The timeless classic "The Grapes of Wrath" by John Steinbeck tells the story of the Joad family during the Dust Bowl era of the 1930s and how they leave their home in Oklahoma to try to find work in California. However, the novel is more than just about the Joads' expedition across the western United States. Symbols play a key part in the meaning of Steinbeck's The Grapes of Wrath.
One of the main symbols comes very early in the story, the turtle. As the turtle is walking across an old dirt road, a car begins to come near where the turtle is crossing. The car swerves in order to miss the slow, helpless turtle. The turtle ducks into its shell for safety. When it realizes that it is safe, it peaks his head out of its protective shell and continues its trek across the road. A few minutes later a truck comes down the road the other way.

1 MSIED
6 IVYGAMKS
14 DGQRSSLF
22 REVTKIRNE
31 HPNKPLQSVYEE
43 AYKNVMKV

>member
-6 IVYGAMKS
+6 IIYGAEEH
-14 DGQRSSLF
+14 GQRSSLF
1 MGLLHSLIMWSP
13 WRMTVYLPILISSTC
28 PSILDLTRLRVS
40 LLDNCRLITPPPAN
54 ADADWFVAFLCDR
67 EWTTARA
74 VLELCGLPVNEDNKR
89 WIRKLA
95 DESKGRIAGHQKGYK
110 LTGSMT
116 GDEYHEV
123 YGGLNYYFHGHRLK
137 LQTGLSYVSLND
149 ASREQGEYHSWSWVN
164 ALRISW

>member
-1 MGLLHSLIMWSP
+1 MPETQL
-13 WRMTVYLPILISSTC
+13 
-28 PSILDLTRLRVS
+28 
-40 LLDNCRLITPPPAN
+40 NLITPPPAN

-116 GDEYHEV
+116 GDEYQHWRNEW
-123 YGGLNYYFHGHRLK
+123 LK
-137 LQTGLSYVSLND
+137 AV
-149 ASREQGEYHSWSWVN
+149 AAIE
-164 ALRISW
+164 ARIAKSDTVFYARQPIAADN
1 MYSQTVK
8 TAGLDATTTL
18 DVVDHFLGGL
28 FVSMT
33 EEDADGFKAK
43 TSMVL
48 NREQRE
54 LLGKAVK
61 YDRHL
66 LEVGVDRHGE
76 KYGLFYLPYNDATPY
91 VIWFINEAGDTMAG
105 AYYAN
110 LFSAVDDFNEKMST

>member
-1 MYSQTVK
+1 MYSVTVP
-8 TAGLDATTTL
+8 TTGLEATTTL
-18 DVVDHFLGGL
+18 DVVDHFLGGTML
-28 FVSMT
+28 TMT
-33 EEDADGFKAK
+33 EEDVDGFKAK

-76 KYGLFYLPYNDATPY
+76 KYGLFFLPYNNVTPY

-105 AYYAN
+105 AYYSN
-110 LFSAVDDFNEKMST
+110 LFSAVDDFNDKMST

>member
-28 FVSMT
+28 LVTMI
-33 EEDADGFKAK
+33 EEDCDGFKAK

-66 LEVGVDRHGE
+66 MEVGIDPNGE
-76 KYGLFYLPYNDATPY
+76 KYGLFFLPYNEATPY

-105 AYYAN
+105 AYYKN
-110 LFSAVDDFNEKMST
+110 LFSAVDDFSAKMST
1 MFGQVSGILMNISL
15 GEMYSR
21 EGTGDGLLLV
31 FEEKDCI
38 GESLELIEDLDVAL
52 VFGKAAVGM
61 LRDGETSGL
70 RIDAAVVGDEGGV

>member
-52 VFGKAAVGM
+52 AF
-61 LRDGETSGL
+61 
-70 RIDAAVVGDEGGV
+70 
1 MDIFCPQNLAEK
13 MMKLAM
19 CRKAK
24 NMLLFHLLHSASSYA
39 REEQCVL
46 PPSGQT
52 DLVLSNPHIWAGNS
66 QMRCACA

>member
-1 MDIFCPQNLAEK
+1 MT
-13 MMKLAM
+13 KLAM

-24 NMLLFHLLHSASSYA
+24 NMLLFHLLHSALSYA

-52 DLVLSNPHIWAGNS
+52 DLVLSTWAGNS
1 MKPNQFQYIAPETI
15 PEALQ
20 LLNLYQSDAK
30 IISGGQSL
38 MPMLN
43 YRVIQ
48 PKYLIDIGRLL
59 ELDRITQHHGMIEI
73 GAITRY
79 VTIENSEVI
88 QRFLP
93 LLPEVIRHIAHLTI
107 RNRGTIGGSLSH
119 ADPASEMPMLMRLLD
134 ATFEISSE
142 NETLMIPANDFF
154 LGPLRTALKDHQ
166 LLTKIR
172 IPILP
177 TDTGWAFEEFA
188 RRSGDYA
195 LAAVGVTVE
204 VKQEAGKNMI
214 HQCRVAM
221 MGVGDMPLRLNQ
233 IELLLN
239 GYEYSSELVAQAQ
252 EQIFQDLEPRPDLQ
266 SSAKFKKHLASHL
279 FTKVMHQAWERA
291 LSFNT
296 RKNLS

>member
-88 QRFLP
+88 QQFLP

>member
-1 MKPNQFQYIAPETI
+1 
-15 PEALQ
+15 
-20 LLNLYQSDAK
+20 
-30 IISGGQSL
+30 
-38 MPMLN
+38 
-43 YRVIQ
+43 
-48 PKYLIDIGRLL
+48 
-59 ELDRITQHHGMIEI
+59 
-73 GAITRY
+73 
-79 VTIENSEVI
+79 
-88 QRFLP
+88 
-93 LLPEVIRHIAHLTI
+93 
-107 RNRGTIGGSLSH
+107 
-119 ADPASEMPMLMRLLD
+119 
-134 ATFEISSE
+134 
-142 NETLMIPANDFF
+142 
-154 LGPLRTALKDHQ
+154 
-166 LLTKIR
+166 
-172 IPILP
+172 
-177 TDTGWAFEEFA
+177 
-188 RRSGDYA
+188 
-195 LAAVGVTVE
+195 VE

The driver swerves intentionally to hit the defenseless animal. The trucker hits the side of the turtles shell, quickly flipping it over. The turtle struggles to get itself back on its underside, thrashing its arms and legs with all of its might. Finally, it is able to turn itself over. After this near catastrophe, the turtle sits in the safety of its shell again, not knowing if it was going to make it across to the other side of the road. It begins walking again. Using the symbol of the turtle, Steinbeck seems to be suggesting that outside factors affect the fate of the turtle more than the turtle himself. This is closely related to human fate. We, too, are at the mercy of outside factors such as our surroundings.
Most of the other symbolism in the novel is...